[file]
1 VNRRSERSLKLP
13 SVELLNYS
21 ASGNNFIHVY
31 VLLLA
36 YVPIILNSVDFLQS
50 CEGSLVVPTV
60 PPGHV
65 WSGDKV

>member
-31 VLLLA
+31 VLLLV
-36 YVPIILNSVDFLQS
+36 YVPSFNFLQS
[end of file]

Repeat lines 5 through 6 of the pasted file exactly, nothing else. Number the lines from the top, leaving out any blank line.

36 YVPIILNSVDFLQS
50 CEGSLVVPTV